Since the internet has centralised to a handful of apps, these theories also now live on the same platforms we spend most of our lives on. They are presented alongside news, memes and our friends and family, in short digestible chunks fed directly to us. And for content creators, apps like TikTok have made baking videos easy to produce—as well as potentially lucrative. Creators who have one hit theory will often pivot their entire output to chase engagement: the theories around Kate Middleton’s ‘disappearance’ have initiated a wave of new royal decoders.

Kate Middleton doctored photo headline. Image: Business Insider.

However, it would be an oversimplification to blame the rise of baking on just the algorithm: the point of the algorithm is to push content that interests users. Therefore, these videos must offer something we crave. One argument is that they endure because they help alleviate the pressures of reality, telling us that we are right to think something is wrong in the world. Feelings of alienation, anxiety and powerlessness can all exacerbate conspiratorial thinking. If a young, closeted queer fan finds solace in the music of Taylor Swift, it’s comforting to think that Swift understands them. If you’re bitterly disappointed by a Star Wars film killing off your favourite character, it’s reassuring to think that wasn’t the original plan.

And like all conspiracy theories, we’re offered evil masterminds who are pulling the strings: Taylor Swift’s manager Tree Paine who supposedly keeps her closeted; Star Wars creatives who don’t understand the franchise and are deliberately destroying it (either JJ Abrams or Rian Johnson, depending on which sequel films you like, or producer Kathleen Kennedy if you hate all of them). Conspiracy theories have always offered this reassurance and these villains, though for broader issues: fear of governmental control becomes a faked moon landing, an unequal capitalist society is nefariously explained through antisemitic conspiracies.

Thanks to hyper-specific online spaces, these new lower-stakes pop-culture conspiracies don’t need to be broad. You don’t need a record-setting moon landing or a pandemic that hits on a global scale. They can meet people where they already are, tapping into specific feelings of disappointment and powerlessness. But even seemingly harmless conspiracies have the ability to radicalise. Fandom podcast Rewriting Ripley found that hatred of Episode VIII: The Last Jedi was weaponised into a recruitment tool by the alt-right: because if you believe that Star Wars has been ruined by Laura Dern with purple hair, then you’ll probably be open to some other very cool and normal beliefs about women. Taylor Swift’s presence at the Superbowl spawned a sprawling theory that she was part of an attempt to influence the upcoming US presidential election, which a third of surveyed Republicans claim to believe, and perhaps more worryingly, Joe Biden’s official X account joined in on. Russian disinformation network Doppelganger jumped onto ‘Kate Gate’ and funnelled traffic towards pro-Russia content, often regarding the ongoing invasion of Ukraine.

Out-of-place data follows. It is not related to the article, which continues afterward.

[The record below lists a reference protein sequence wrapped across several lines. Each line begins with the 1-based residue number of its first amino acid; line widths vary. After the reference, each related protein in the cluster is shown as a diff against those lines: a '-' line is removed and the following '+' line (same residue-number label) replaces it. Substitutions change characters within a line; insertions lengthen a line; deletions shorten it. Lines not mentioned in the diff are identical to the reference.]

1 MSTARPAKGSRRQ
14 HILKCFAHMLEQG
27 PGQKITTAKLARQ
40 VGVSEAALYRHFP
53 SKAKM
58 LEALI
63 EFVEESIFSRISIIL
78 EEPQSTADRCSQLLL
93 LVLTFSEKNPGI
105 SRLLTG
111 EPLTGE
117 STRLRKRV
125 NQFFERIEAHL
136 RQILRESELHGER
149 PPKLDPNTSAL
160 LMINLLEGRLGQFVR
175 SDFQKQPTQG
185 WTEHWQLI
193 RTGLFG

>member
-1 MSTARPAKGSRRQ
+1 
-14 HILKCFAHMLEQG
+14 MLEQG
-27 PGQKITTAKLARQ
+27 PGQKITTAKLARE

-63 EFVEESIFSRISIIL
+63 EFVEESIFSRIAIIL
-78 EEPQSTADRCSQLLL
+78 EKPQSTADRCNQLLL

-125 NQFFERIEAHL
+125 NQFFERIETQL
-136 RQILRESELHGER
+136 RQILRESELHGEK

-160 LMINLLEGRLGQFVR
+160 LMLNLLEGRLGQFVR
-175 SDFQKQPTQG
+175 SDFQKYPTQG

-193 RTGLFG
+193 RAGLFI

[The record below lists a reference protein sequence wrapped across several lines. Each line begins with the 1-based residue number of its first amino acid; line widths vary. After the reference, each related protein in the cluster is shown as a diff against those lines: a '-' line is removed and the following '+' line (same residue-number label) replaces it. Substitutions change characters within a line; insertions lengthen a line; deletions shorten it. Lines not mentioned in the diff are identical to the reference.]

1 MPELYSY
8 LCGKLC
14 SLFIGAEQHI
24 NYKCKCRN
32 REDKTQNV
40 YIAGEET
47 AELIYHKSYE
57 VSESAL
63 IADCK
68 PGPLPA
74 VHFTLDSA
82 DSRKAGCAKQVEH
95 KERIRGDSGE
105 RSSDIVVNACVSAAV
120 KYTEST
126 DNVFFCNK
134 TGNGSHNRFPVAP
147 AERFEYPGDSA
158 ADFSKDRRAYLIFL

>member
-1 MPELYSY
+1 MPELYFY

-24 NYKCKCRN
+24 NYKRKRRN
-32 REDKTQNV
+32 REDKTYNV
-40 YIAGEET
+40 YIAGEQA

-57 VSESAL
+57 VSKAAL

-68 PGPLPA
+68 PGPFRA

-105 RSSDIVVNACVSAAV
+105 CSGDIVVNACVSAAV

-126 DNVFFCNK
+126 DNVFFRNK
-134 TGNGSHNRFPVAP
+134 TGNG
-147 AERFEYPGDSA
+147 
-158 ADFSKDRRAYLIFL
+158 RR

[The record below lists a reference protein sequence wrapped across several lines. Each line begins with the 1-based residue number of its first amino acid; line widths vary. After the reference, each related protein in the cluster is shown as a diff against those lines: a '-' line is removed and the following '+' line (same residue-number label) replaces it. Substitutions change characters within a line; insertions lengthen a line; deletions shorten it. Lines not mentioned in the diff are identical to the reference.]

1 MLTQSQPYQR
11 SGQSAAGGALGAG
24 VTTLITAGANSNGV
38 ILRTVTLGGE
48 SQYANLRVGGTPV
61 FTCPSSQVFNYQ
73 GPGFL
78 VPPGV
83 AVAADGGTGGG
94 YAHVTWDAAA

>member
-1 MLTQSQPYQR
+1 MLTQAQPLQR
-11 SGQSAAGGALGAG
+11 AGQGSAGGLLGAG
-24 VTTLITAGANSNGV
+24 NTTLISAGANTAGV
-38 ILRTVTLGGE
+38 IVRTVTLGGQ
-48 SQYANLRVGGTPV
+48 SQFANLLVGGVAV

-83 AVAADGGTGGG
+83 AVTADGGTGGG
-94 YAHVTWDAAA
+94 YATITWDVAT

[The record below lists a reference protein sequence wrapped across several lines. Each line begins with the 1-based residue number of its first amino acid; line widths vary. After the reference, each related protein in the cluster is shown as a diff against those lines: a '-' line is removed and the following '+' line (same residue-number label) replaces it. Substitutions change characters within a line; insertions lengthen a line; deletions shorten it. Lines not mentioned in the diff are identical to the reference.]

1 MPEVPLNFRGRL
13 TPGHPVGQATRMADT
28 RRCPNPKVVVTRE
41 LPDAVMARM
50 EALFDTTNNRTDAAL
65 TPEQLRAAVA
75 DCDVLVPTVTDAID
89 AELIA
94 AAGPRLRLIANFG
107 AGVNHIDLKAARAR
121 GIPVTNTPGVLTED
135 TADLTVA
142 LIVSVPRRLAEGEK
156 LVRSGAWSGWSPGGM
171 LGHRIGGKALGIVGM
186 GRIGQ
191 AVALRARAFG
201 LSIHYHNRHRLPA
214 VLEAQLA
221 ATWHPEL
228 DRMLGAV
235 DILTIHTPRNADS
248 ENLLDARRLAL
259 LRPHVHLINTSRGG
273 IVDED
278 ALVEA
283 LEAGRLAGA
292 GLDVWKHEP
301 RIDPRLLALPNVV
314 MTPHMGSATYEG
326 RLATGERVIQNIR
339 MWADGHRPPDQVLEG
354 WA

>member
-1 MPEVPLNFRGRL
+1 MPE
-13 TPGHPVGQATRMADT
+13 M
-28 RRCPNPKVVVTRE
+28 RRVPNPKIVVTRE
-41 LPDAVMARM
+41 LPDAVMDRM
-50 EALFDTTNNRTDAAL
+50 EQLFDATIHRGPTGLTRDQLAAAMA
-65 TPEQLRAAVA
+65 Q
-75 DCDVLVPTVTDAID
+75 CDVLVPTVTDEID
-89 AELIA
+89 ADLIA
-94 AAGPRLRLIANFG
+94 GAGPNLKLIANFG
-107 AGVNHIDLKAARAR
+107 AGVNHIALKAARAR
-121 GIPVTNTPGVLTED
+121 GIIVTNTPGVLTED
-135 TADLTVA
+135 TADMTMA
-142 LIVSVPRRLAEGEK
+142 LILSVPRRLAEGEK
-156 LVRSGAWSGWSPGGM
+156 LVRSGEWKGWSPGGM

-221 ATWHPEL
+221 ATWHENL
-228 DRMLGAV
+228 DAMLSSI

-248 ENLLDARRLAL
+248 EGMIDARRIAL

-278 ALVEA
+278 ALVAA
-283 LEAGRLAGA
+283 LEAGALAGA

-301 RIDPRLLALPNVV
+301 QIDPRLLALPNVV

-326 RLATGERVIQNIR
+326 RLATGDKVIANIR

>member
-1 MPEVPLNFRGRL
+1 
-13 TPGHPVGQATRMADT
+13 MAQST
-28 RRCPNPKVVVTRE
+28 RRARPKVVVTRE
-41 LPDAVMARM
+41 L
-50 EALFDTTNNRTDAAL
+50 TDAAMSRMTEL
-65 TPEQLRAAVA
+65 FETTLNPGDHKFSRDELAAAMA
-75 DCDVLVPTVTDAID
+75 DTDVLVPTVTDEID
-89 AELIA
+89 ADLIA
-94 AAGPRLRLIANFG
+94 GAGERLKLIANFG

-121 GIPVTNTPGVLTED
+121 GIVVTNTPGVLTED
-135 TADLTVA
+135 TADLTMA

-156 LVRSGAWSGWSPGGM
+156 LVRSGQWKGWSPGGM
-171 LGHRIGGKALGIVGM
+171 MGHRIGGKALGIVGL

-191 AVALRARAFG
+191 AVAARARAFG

Thanks to hyper-specific online spaces, these new lower-stakes pop-culture conspiracies don’t need to be broad.

I wish there was an easy, pithy conclusion to draw here: that I could piece all the evidence together into one all-encompassing solution for the insidious normalisation of conspiratorial thinking. But reality is far too complicated for that, and since anxiety and powerlessness push people towards conspiracy, this is likely just the beginning of the trend. It was previously believed that encouraging critical thinking skills could reduce conspiratorial thinking, but those findings have recently been called into question, and could not be replicated. What’s more, recent analysis has found a U-shaped relationship between conspiratorial belief, socio-economic status and education, with university-educated wealthy white men particularly drawn to ‘taboo’ conspiracies.

Perhaps the only solution is a kind of counterbaking: taking the ‘evidence’ of a conspiracy and applying Occam’s razor.

The theory that the ending of Episode IX: The Rise of Skywalker was made out of reused footage got so much traction that eventually the film’s editor, Maryann Brandon, was asked about it. Her answer was blunt: the two scenes looked similar because they’d been shot in the same location. Filming in a desert is expensive, so of course you’re going to shoot all your desert scenes one after another. That’s what it came down to: not a conspiracy, not an evil director out to destroy a beloved franchise but a practical shoot schedule.

More often than not, the obvious answer isn’t a distraction. It’s just the answer.